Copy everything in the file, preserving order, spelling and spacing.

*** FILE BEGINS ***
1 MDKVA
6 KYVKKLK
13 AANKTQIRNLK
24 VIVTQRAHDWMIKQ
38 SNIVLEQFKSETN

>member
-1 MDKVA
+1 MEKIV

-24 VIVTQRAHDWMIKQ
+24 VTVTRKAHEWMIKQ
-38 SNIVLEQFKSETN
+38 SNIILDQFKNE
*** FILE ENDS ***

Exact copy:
1 MDKVA
6 KYVKKLK
13 AANKTQIRNLK
24 VIVTQRAHDWMIKQ
38 SNIVLEQFKSETN

>member
-1 MDKVA
+1 MEKIV

-24 VIVTQRAHDWMIKQ
+24 VTVTRKAHEWMIKQ
-38 SNIVLEQFKSETN
+38 SNIILDQFKNE